Variable input size to LSTM

Hi Everyone,

I am new to using LSTMs. I have the following requirements:

Input to lstm: [30, 16, 2]
Output from lstm: [256, 1]

Currently, as per the documentation, the input can be of a specific length, say n. That is one dimensional. How to have a 3d input?

E.g. ( batch size , sequence length , input dimension ) : I want the “Input dimension” as [30,16,2]

Also, in this case, what exactly is the “Sequence length”?


When LSTM in contrast to LSTMCell consumes a sequence.

In this small gist I demonstrate it’s usage with batches:

Thanks for the reply. However, I want the input itself to be 3d, not including the batch dimension.

Hope you can help me with that.

Could you flatten your input and split the output of the LSTM?
I might be wrong, but LSTM has no interaction between the values in one sequence item.

Sorry, but the requirement is that the input needs to be fed in as 30 samples of [16, 2] matrices, and the context vector after encoding needs to be [256, 1]. Cann’t change that.

If it’s not possible in torch, gotta do it in tensorflow.

You could use flatten or view on your input.

Sorry I don’t get it it. The sequence (and batch size) of input in output stays the same.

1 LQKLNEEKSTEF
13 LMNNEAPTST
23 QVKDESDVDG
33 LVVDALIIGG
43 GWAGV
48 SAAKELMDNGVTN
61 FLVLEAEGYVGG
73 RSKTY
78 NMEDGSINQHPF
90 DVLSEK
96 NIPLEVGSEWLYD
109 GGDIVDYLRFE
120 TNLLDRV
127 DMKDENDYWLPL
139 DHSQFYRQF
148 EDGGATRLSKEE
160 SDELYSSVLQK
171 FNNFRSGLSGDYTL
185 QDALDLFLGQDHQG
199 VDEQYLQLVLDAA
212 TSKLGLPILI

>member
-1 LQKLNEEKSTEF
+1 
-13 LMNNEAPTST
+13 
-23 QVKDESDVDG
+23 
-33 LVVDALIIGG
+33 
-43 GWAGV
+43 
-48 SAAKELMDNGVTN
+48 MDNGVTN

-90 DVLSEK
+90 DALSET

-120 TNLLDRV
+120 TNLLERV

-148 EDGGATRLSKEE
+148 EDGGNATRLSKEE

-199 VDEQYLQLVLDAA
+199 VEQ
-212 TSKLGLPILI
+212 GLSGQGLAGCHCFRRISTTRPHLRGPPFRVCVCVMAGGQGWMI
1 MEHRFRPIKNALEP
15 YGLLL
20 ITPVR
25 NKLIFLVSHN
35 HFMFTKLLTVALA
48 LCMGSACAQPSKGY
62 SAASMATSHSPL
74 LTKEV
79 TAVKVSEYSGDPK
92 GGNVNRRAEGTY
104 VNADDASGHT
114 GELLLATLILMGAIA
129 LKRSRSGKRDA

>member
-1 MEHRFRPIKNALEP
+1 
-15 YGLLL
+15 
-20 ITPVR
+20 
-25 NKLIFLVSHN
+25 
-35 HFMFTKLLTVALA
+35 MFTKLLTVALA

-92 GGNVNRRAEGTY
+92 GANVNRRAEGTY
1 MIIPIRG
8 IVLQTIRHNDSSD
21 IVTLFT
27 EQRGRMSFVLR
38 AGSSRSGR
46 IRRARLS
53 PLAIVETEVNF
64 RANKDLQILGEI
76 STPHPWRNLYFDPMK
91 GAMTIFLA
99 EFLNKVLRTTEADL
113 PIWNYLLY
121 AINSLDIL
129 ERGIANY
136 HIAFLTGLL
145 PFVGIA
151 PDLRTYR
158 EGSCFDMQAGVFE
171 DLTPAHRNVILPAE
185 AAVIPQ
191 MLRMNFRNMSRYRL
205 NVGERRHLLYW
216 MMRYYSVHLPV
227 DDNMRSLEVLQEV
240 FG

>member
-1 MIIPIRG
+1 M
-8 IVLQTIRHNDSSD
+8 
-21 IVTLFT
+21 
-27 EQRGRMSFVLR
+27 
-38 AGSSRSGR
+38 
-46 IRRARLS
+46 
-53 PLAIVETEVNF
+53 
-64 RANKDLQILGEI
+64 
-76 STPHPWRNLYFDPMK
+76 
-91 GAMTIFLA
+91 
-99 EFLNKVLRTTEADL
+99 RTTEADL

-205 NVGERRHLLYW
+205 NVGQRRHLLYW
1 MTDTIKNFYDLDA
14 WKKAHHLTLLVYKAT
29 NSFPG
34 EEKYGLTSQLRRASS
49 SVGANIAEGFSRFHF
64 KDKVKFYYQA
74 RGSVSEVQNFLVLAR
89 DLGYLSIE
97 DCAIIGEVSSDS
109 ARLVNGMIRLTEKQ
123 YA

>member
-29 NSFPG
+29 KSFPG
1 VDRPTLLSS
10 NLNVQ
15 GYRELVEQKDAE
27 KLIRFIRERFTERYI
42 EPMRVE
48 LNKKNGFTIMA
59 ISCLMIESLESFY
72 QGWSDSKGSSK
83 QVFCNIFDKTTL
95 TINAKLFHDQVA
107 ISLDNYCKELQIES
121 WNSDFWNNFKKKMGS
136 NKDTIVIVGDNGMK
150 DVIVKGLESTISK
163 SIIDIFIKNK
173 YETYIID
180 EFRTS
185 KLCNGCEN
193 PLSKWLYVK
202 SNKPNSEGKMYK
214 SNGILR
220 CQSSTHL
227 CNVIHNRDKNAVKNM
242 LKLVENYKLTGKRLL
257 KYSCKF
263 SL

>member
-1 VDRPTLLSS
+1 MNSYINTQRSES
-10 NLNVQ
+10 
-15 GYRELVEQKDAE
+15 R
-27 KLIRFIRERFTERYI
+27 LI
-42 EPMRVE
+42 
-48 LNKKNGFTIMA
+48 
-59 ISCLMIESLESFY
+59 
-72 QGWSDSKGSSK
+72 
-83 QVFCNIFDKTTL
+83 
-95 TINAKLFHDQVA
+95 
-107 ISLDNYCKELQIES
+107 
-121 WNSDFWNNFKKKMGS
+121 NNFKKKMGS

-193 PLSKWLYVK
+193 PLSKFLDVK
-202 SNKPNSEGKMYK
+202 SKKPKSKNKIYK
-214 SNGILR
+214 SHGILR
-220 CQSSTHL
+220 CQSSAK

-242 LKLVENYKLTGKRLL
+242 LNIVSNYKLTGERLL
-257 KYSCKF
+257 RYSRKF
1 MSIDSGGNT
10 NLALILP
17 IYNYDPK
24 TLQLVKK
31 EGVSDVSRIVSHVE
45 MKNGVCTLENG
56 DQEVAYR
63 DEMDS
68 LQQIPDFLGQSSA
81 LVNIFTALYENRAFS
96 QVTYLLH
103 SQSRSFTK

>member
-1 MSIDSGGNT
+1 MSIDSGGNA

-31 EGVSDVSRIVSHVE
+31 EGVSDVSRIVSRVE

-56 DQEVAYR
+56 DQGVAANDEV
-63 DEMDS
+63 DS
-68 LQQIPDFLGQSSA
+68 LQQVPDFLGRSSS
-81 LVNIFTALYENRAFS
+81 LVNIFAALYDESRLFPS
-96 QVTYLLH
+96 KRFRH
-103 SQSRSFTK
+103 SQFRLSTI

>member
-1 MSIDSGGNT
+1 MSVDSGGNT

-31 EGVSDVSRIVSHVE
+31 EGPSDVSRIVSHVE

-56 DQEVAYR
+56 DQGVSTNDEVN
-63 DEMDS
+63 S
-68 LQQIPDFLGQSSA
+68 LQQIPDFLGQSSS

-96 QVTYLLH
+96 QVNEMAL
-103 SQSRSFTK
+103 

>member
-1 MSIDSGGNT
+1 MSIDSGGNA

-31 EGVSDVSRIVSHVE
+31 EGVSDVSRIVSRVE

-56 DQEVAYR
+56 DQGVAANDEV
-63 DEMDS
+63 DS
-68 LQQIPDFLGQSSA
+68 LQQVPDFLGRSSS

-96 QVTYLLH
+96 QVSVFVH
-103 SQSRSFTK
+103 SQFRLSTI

You can modify the shape with view if it makes sense for you.

lstm = nn.LSTM(32,256,1)
# x of dimension 16x2

y, hc = lstm(torch.view(1, 32), hc)
y = y.view(256,1)

Sure, I’ll give it a try.

256 is the sequence length, right? It’s the same as the output. Can u please explain what it signifies.


LSTM is used for sequence input, which is a tensor of variable length. (you can pad it, such that all sequences have the same fixed length).

In your example I can not see the sequence length. Is it 30, 16 or 256.

Sorry I am confused.

Okay. Let me explain. I need an LSTM to accept 30 samples of (16,2) pose keypoints (they are coordinates on an image, 30 such images) and give out a single vector of length 256.

Hence, I need a single input batch of 30 samples, each with 16 keypoints, which are coordinates.

Hope it makes things clear.

I am not sure if LSTM is the correct module for something like that directly.
But maybe the last output of the LSTM contains the information enough to compute the “single vector of length 256”. You could try index_select and having several linear modules in order to map the sizes of the vectors.